This article over at TechDirt really highlights some of the biggest hurdles that consumers run into when trying to decide on a decent ISP to subscribe to. 'Unlimited' services which really aren't unlimited, with "fair usage policies" and quiet bandwidth limits are all the rage these days… but seriously, how long can this last?

Over the past couple of years, a bunch of ISPs have started (usually quietly) applying traffic shaping efforts to slow down your high bandwidth applications like BitTorrent. This is part of what the whole network neutrality debate is about, but this has more to do with the ISPs trying to keep out services that use up more bandwidth then they budgeted for.

What it really represents is the inability of ISPs to recognize a simple fact: if you offer people bandwidth, they'll figure out ways to use it. The ISPs got into this big race with each other, and all promised unlimited bandwidth at cheap prices, making the calculation that the demand for bandwidth wouldn't increase very much, and most people wouldn't use very much at all.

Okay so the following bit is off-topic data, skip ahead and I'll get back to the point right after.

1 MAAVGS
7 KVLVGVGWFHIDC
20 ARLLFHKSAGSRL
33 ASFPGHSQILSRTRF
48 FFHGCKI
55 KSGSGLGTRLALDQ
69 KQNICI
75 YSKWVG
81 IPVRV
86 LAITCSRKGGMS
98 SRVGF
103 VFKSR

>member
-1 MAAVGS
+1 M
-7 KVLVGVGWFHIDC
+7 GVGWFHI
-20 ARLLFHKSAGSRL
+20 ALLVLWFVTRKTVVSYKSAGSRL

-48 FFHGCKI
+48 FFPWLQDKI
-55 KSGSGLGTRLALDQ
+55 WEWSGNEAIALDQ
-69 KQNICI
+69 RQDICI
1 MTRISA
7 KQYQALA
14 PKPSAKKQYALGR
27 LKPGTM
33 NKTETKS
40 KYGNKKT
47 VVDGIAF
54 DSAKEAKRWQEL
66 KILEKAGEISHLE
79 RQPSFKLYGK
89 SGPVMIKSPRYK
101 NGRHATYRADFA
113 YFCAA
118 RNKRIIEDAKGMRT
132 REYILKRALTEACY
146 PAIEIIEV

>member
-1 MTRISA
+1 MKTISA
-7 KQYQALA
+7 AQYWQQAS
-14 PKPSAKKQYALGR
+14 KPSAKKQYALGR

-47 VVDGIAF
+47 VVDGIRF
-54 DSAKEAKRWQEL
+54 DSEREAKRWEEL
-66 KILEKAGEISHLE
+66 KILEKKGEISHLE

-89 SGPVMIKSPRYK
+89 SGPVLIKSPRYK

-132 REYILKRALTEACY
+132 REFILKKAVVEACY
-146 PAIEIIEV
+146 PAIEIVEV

They were wrong. But, rather than admit that they made a mistake, they suddenly pretend that the "all you can eat" broadband they sold you is something different — one where they can arbitrarily limit what you can do with that bandwidth. They sold you one thing, with the belief that you wouldn't actually use it, and now that you are, they're shoving in place temporary fixes to stop you from using what they sold you.

Of course, there are many who believe the whole thing is simply a ruse to try to charge everyone more money, a concept that gained steam when a loose-lipped CTO from Qwest admitted that file sharing traffic isn't actually much of a burden for them, and he didn't understand other ISPs claiming it was such a problem.

Unfortunately since they're all at it, I for one can't see a reason why this would ever change: especially as long as there's a generally accepted (and oft assumed) relationship that goes (high bandwidth usage) == (illegal file-sharing) == (bad), whether you paid for access to that bandwidth or not.